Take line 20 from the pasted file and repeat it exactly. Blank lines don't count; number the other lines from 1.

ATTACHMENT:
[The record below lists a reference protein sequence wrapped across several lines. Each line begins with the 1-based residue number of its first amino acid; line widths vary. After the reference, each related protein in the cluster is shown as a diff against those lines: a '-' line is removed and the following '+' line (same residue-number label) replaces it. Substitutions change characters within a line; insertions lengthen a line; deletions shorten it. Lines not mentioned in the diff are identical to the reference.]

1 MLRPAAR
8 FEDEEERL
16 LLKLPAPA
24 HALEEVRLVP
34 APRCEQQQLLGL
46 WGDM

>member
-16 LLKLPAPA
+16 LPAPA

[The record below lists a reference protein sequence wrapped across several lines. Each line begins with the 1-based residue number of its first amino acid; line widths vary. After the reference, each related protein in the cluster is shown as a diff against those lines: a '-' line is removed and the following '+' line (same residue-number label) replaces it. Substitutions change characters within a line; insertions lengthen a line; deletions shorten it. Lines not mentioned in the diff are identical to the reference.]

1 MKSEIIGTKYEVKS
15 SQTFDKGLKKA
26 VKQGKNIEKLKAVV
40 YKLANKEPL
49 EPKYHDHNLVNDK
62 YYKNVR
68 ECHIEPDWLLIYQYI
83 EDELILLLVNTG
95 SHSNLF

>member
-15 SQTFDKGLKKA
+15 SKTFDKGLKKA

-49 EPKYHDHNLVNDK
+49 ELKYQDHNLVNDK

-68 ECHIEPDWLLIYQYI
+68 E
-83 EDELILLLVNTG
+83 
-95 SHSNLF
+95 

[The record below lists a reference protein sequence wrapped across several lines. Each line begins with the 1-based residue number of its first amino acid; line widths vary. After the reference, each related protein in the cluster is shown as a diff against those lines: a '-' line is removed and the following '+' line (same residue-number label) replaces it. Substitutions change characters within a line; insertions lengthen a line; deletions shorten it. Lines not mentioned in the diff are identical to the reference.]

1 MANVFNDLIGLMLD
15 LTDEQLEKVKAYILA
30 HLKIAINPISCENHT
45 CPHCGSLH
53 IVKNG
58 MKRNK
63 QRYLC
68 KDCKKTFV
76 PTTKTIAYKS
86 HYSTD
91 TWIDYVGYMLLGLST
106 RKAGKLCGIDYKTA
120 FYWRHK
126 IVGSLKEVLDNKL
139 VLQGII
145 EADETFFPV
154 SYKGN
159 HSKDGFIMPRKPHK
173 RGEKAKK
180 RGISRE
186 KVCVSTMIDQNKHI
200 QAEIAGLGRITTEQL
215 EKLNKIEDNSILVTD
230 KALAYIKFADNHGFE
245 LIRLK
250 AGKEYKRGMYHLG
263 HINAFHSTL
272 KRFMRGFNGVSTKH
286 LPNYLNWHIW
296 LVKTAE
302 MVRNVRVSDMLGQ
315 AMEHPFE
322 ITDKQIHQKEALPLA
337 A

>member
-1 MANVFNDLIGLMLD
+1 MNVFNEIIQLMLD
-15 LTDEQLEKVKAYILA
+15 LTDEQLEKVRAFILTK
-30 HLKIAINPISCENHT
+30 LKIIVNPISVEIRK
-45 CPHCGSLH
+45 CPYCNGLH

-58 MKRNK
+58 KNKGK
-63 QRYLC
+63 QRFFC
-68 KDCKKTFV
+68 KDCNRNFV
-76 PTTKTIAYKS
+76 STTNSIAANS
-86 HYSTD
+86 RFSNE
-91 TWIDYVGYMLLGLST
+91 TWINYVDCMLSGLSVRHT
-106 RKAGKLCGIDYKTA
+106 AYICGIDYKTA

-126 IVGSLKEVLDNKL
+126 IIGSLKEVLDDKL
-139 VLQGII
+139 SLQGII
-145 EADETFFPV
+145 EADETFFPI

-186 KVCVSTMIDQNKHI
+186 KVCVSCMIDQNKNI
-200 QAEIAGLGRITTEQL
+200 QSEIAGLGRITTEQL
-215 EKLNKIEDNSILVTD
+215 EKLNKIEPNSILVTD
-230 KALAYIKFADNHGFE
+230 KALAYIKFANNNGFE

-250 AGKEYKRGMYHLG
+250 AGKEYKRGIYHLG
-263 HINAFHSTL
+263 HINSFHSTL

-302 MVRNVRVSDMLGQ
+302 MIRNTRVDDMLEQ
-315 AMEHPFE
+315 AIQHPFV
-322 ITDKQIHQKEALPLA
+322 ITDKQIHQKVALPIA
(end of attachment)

95 SHSNLF